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geordabroad

Exhaust Discolouration 1st Ride After Engine Rebuild

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Hello

just rebuilt my 06 TXT Pro 300 after new kickstart gears, new piston and rings and new jets in the carb. Also put a spacer on the top of the cylinder to reduce compression to calm it dwn a bit.

Got it going after leaning the carb quite a bit (turned the air screw in 1.5 turns) as the plug was really oily initially. Now there doesn't seem to be any problems, however at the end of the ride yesterday I noticed that the front bend of the exhaust, just after it exits the cylinder, had turned a yellow/ gold colour. Is this nornmal or does it hint at the engine running too hot or some other hidden problem?

In addition I did notice, when I stopped half way through the ride yesterday, that there was smoke coming out the exhaust, as well as coming off the side plastics that had melted against the exhaust. Is smoke from the end of the exhaust normal after a rebuild with new piston and a little Blue Hylomar to keep the head spacer in place?

Cheers

Ian

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You have done things that will increase the temperature of the exhaust gases

Rings bedding in (friction)

Reduced compression (less efficient combustion)

If you have leaned off the carburetion, that will also increase the exhaust gas temp

The exhaust smoke was probably due to oily deposits within the exhaust system being vapourised by the higher exhaust gas temperature. The deposits were deposited when the motor ran cooler prior to your engine work. Once they are burned out with use, the smokiness of the exhaust should return to previous levels (assuming you haven't changed oil type or mixing ratio)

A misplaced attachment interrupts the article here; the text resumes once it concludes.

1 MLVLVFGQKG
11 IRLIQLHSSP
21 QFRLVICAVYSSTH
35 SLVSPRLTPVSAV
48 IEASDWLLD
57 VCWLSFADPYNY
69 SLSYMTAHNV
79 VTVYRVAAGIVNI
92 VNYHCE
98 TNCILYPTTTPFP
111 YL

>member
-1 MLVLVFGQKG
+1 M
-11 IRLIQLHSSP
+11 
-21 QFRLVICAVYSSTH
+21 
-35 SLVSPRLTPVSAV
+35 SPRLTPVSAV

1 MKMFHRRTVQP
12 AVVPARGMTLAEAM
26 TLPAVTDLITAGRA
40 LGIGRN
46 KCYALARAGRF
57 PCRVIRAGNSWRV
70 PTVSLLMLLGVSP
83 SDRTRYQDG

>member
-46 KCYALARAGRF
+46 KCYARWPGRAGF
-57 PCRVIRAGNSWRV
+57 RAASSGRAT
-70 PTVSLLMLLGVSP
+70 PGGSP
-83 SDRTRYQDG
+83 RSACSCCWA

Using hylomar on the head gaskets will not cause exhaust smoke

Oil put on the rings for reassembly would have caused slightly more smoke than a normal cold start for a few seconds

The discolouration of the exhaust can probably be polished off if it worries you

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Thanks for the quick feedback, feet up fun. Was not worried about discolouration, just worried that I might be harming the bike in some way.

While I was riding the fan was coming on and then going off so I assumed the temperature of the coolant must be ok.

A follow up question:

Are there any signs you know of, other than the fan being on all the time, that show the engine is too hot? The reason I ask is that it is relatively cool here at present (20 degrees c) and will be getting much much colder over the next few months (-5 to -15) but I will also ride in the summer when it could be up to 35 or 40 degrees c each time I come out. How can I tell if the engine is seriously overheating?

Cheers

Ian in Beijing

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High exhaust gas temperature does not mean the motor is running hot

If the fan cuts in and out then the mechanical parts of the motor are at the right temperature

Serious overheating = coolant loss from the coolant system overpressure relief valve

If you are fanatical about knowing how hot the motor is, you can use a hand-held non-contact thermometer (laser guided) on the barrel or head. It should not go above about 100 degrees C.

These bikes are fine here in Summer (Australia) and it gets just as hot here as it does in China.

If the bikes's cooling system is working correctly, the rider will fail long before the bike overheats.

David

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Pedantic observation. It's a mixture screw on a gas gas screwing it in will lean it off but it actually reduces air & fuel. Mikuni carb as on Beta is a true air screw this mean screw it in for less air ..i.e richer.

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Hi geordabroad, I cant remember where i saw it but i'm 99% sure i seen a temperature kit that you permanently stick on the side of the barrel that tells you what the engine temp is at, it was similar to the one's you find in offices that change colour as the temp rises and drops. maybe that would help reassure you when your riding on hot days, if i find where i seen it i will post it up.

Cheers Steve

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